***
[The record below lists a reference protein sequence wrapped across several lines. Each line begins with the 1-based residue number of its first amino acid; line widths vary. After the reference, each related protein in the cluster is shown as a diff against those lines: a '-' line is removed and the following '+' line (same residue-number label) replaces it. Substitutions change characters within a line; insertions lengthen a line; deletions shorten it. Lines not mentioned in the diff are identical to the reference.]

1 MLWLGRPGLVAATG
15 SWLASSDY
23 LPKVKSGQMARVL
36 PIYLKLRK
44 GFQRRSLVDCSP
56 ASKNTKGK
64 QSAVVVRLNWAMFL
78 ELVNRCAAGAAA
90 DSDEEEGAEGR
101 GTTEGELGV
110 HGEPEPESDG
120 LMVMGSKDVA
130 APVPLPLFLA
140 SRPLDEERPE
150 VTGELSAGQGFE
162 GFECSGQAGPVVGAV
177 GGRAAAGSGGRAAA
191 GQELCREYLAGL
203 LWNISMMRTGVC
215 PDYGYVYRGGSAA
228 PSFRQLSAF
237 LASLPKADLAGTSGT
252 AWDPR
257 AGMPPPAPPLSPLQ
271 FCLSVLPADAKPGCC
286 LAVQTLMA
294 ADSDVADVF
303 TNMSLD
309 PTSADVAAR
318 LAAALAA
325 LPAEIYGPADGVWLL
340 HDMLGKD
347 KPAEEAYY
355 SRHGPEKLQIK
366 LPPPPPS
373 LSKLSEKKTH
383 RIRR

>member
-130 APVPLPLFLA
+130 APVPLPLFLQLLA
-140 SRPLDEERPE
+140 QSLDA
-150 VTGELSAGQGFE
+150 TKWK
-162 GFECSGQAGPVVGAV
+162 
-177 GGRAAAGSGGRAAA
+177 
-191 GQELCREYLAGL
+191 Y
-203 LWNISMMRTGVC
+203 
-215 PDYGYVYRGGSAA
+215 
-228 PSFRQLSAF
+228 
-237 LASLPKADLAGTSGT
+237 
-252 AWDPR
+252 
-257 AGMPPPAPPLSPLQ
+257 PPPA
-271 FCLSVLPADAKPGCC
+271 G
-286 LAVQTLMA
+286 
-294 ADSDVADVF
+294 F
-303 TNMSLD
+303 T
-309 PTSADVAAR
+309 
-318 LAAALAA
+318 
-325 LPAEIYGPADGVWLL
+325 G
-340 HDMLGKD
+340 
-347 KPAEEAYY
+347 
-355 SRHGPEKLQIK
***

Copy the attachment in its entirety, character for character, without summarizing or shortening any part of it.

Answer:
[The record below lists a reference protein sequence wrapped across several lines. Each line begins with the 1-based residue number of its first amino acid; line widths vary. After the reference, each related protein in the cluster is shown as a diff against those lines: a '-' line is removed and the following '+' line (same residue-number label) replaces it. Substitutions change characters within a line; insertions lengthen a line; deletions shorten it. Lines not mentioned in the diff are identical to the reference.]

1 MLWLGRPGLVAATG
15 SWLASSDY
23 LPKVKSGQMARVL
36 PIYLKLRK
44 GFQRRSLVDCSP
56 ASKNTKGK
64 QSAVVVRLNWAMFL
78 ELVNRCAAGAAA
90 DSDEEEGAEGR
101 GTTEGELGV
110 HGEPEPESDG
120 LMVMGSKDVA
130 APVPLPLFLA
140 SRPLDEERPE
150 VTGELSAGQGFE
162 GFECSGQAGPVVGAV
177 GGRAAAGSGGRAAA
191 GQELCREYLAGL
203 LWNISMMRTGVC
215 PDYGYVYRGGSAA
228 PSFRQLSAF
237 LASLPKADLAGTSGT
252 AWDPR
257 AGMPPPAPPLSPLQ
271 FCLSVLPADAKPGCC
286 LAVQTLMA
294 ADSDVADVF
303 TNMSLD
309 PTSADVAAR
318 LAAALAA
325 LPAEIYGPADGVWLL
340 HDMLGKD
347 KPAEEAYY
355 SRHGPEKLQIK
366 LPPPPPS
373 LSKLSEKKTH
383 RIRR

>member
-130 APVPLPLFLA
+130 APVPLPLFLQLLA
-140 SRPLDEERPE
+140 QSLDA
-150 VTGELSAGQGFE
+150 TKWK
-162 GFECSGQAGPVVGAV
+162 
-177 GGRAAAGSGGRAAA
+177 
-191 GQELCREYLAGL
+191 Y
-203 LWNISMMRTGVC
+203 
-215 PDYGYVYRGGSAA
+215 
-228 PSFRQLSAF
+228 
-237 LASLPKADLAGTSGT
+237 
-252 AWDPR
+252 
-257 AGMPPPAPPLSPLQ
+257 PPPA
-271 FCLSVLPADAKPGCC
+271 G
-286 LAVQTLMA
+286 
-294 ADSDVADVF
+294 F
-303 TNMSLD
+303 T
-309 PTSADVAAR
+309 
-318 LAAALAA
+318 
-325 LPAEIYGPADGVWLL
+325 G
-340 HDMLGKD
+340 
-347 KPAEEAYY
+347 
-355 SRHGPEKLQIK